I was recently looking at a 1995 issue of Knife World, which discussed the (then) emerging Chinese pocketknife industry. One could have crossed out every instance of “China” and replaced it with “Japan”, and published the article in the 60s. Just as happened in Japan, decades before, the rise of premium Chinese brands and increasing costs of Chinese manufacturing, has forced companies are starting to look for other sources for budget knives.
Today, the knives that sometimes draw jokes from the American knife community come from Pakistan. If you have an email address publicly listed on the internet that is at all associated with knives, you will be bombarded with spam trying to sell you Pakistani knives. It is a running joke and leads to a very negative impression of the Pakistani knife industry.
BucknBear Knives is trying to change this. Founded in 2016 by Atif Shabbir, they made quite a splash with their Velociraptor Claw Karambit which has even been featured in the app/game Flippy Knife. Atif represents the 3rd generation of a knifemaking family.
Unlike the myriad of unknown Pakistani manufacturers who produce knives of dubious quality and sell to independent importers, BucknBear is headquartered in the United States. This gives Atif a better understanding of his target market, and an ability to connect with his end users. Being in the States allows him to address the negative perceptions head on, and with a brother overseeing the production back in Pakistan, the company maintains control of the process from manufacture through to when the knife is in the consumer’s hand. Instead of being an unknown, sending unsolicited emails, Atif has become a bona fide member of the US knife community, and is an approachable presence at public events such as Blade Show. The company is engaged and easy to reach on social media.
My first experience with BucknBear Knives was when they sent me a folding Lynx to review when I was Editor at The Truth About Knives. It was a solid knife, but while they have been making their fixed blades in-house since the beginning, they were contracting their folders to a Chinese OEM firm at the time. Today they have progressed in their manufacturing capabilities to where folders are now being made in-house as well, like their new EDC Cleaver pictured below.
As a part of our 100 Knives in 100 Days Giveaway, we are giving away a BucknBear Kings Tanto Hunter:
If you want to win this knife, you must Register for a free account, and leave a comment on our official contest thread (here).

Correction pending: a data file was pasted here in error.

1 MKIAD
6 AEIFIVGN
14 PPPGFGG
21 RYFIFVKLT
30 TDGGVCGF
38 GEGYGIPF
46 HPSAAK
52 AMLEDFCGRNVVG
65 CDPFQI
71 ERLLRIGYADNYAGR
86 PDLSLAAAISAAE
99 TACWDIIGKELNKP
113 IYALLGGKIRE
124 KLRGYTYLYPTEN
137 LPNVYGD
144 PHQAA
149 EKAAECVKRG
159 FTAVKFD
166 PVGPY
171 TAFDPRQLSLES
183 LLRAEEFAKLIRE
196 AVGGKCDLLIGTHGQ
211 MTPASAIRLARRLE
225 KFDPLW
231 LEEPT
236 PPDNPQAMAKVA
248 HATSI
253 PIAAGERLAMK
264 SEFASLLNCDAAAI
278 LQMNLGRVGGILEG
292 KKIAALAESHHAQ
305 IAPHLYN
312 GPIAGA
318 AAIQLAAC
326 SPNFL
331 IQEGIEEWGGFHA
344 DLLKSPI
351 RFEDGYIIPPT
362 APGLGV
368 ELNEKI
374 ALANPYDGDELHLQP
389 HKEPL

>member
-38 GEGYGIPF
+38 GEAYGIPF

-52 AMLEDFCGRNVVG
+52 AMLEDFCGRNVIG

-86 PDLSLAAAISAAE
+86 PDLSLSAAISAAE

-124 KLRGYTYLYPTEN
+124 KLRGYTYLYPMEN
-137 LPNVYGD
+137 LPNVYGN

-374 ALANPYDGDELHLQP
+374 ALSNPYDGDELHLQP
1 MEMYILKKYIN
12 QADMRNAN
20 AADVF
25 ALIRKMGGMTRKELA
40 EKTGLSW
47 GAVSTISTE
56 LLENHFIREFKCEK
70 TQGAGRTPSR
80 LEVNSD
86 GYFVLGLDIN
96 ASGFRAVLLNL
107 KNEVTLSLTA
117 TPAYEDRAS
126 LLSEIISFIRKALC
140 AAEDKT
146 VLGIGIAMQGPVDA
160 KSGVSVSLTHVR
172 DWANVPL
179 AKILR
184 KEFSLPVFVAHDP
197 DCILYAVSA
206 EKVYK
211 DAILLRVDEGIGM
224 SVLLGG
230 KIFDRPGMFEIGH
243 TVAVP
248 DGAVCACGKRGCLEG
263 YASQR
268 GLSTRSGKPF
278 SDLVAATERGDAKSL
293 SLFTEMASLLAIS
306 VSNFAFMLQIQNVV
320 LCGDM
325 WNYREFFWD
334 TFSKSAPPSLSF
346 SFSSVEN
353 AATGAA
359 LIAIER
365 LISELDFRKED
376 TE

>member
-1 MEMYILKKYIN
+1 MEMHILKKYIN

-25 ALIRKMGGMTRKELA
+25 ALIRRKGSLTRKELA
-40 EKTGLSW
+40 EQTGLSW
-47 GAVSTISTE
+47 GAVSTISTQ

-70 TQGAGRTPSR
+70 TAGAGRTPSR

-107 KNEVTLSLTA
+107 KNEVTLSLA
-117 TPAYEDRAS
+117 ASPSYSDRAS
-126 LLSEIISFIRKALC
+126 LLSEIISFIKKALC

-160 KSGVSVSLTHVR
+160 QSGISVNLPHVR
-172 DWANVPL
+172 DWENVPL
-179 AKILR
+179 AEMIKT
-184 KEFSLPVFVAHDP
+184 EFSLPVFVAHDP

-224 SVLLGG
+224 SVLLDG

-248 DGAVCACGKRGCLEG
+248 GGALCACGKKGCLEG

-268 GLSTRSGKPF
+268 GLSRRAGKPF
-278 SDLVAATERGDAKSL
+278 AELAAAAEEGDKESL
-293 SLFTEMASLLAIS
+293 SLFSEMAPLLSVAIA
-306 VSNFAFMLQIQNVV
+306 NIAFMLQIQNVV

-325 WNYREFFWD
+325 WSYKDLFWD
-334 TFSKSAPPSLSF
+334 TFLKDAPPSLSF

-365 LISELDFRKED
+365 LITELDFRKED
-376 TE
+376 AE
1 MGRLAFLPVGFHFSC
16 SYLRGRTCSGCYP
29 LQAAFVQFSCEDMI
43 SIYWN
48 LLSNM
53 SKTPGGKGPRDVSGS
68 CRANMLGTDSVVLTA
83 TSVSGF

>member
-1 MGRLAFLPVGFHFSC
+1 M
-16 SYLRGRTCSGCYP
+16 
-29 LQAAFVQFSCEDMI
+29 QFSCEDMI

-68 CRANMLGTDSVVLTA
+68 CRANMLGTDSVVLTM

BucknBear describes the Knig’s Tanto Hunter thusly:
This Tanto model features a 1095 Damascus tanto blade and a bone/micarta handle.The Tanto Hunter fixed blade is a durable tactical knife that’s built like a tank. It has a full-tang blade made from 1/4 inch thick 1095 steel with a tactical look and feel. The handle has bone and Micarta scales with a hilt to provide extra protection. Knife includes a leather sheath with a trap.
Stats (as provided by BnB):
Weight 10.0 oz.
Overall Length 9.5″
Blade Length 4.5″
Blade Material 1095 Damascus 15n20
Blade Style Tanto
Handle Material Bone/Micarta
Handle Color No
Knife Type Fixed Blade
Knife Brand BucknBear
The BucknBear King’s Tanto Hunter is a substantial knife. At a quarter of an inch thick, it is undoubtedly a strong knife, but it isn’t a spritely one. The Damascus guard and pommel, while attractive, add more weight to the package. It balances towards the rear half of the handle’s micarta portion. Rear-balance does make the knife feel a bit more lively in the hand than if it were balanced farther forward.
With as many pieces as the handle contains – 2 bone scales, brass discs, 2 pommel and 2 guard pieces, and a total of 7 pins, there are plenty of opportunities for gaps, glue bleed, and other blemishes. The fit and finish on the BucknBear King’s Tanto Hunter is quite good with none of those issues. The plunge lines, while not perfect, are better than several popular knives of both American and imported manufacture.
The ergonomics are solid for my medium sized hand, but the hook on the pommel may cause issues for those with a larger paw. The finger scallops are in the proper places, and for close-up detail work, there is sufficient room to choke up with the index hooked in front of the guard. Strangely, the large choil is not particularly sized or shaped to match my index finger. That said, the choil does not feel uncomfortable when the knife is gripped this way.
I could not find an outside review of the BucknBear King’s Tanto Hunter. It is too bad, since I can’t really test a giveaway knife myself. It is my hunch that it would perform well, subject to benefits and limitations posed by a tanto grind on a 1/4 thick blade. I expect it to pierce well, and be fairly lousy at peeling an apple. But if the performance matches the visual quality of the knife, the winner should be quite happy with it.
I would like to thank Atif Shabbir and the folks at BucknBear for providing this knife for our 100 Knives in 100 Days giveaway. I look forward to watching the company continue to grow and transform the Pakistani knife industry.